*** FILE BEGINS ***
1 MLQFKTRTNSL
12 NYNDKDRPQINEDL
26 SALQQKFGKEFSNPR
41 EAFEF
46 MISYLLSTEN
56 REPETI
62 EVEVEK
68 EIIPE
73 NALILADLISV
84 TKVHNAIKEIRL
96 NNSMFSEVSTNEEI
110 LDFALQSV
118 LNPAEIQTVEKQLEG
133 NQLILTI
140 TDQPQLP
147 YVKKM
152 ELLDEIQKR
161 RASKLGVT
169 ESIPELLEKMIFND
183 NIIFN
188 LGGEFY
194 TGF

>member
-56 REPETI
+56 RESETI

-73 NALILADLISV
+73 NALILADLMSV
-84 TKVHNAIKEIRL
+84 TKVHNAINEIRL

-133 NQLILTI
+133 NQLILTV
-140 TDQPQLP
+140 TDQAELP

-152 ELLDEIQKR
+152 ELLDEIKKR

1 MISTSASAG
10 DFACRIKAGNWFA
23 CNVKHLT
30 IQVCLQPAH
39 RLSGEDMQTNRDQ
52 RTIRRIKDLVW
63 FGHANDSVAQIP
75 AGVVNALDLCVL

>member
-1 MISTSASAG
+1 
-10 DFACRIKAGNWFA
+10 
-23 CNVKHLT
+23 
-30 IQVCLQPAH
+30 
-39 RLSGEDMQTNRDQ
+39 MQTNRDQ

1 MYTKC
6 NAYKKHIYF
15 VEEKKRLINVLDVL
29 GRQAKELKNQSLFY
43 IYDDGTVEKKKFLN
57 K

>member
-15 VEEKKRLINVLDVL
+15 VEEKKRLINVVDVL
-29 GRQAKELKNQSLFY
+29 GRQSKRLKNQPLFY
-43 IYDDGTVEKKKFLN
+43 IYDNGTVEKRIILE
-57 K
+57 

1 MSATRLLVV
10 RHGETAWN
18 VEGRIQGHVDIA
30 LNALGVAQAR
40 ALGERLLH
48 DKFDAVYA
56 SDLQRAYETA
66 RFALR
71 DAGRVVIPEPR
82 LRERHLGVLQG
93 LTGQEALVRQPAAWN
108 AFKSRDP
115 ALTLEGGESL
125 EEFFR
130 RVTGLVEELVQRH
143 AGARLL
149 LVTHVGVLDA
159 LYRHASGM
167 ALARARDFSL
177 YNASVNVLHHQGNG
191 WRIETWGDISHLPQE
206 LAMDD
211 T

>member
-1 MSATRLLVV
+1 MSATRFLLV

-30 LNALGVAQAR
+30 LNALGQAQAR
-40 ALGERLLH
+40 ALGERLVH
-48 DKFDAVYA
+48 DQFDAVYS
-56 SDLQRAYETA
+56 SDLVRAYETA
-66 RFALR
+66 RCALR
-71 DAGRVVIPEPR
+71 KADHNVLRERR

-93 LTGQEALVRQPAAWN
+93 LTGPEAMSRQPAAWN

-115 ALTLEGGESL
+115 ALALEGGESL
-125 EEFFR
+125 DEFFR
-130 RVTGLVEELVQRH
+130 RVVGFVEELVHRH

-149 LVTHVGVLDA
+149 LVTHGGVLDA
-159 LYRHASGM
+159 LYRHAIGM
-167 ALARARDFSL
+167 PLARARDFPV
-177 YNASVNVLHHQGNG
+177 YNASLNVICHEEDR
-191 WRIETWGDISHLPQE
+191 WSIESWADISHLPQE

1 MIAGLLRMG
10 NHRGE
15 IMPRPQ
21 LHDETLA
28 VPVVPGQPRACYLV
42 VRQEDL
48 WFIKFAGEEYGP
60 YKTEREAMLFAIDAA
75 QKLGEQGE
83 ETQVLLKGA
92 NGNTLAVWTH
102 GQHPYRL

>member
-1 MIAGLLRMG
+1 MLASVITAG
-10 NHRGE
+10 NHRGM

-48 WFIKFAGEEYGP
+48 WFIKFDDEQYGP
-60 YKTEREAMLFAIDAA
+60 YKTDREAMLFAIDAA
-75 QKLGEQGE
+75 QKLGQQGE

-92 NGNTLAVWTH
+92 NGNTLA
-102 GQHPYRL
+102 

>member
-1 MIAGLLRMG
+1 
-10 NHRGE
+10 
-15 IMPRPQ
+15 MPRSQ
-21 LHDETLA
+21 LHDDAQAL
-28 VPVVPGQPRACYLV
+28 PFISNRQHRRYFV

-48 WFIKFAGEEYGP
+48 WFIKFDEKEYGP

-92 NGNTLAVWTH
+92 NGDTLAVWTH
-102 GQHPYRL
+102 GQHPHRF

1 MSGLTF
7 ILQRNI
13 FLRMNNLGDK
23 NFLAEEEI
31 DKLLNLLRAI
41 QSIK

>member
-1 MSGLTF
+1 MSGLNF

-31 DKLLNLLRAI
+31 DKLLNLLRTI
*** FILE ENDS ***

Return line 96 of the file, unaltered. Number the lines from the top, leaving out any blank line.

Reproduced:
-30 LNALGVAQAR